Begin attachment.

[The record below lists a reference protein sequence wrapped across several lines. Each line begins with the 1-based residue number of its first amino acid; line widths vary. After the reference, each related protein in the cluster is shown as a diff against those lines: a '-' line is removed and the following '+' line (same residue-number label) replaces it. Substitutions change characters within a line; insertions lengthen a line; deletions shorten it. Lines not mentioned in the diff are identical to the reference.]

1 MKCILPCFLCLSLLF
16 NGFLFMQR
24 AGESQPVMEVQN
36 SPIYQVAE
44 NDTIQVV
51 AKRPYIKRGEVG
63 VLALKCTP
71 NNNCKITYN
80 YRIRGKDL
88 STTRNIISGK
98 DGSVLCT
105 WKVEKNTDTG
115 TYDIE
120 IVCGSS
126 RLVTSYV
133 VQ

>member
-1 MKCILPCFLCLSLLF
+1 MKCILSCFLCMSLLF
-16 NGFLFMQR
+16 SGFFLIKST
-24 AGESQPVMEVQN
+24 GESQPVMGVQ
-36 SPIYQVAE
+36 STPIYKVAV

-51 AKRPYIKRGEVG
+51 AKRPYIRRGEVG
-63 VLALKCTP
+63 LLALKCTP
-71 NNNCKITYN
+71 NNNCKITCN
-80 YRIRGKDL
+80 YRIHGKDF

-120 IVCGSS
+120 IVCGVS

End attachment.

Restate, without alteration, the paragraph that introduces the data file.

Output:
[The record below lists a reference protein sequence wrapped across several lines. Each line begins with the 1-based residue number of its first amino acid; line widths vary. After the reference, each related protein in the cluster is shown as a diff against those lines: a '-' line is removed and the following '+' line (same residue-number label) replaces it. Substitutions change characters within a line; insertions lengthen a line; deletions shorten it. Lines not mentioned in the diff are identical to the reference.]